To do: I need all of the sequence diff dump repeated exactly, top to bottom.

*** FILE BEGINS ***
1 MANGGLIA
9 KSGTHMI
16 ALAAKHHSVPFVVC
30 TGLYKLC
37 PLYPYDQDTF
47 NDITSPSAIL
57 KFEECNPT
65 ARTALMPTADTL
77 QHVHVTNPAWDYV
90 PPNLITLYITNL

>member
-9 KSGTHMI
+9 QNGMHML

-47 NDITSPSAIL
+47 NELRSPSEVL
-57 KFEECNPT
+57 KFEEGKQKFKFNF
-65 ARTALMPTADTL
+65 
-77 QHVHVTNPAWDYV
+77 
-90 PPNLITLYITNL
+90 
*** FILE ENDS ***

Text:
1 MANGGLIA
9 KSGTHMI
16 ALAAKHHSVPFVVC
30 TGLYKLC
37 PLYPYDQDTF
47 NDITSPSAIL
57 KFEECNPT
65 ARTALMPTADTL
77 QHVHVTNPAWDYV
90 PPNLITLYITNL

>member
-9 KSGTHMI
+9 QNGMHML

-47 NDITSPSAIL
+47 NELRSPSEVL
-57 KFEECNPT
+57 KFEEGKQKFKFNF
-65 ARTALMPTADTL
+65 
-77 QHVHVTNPAWDYV
+77 
-90 PPNLITLYITNL
+90 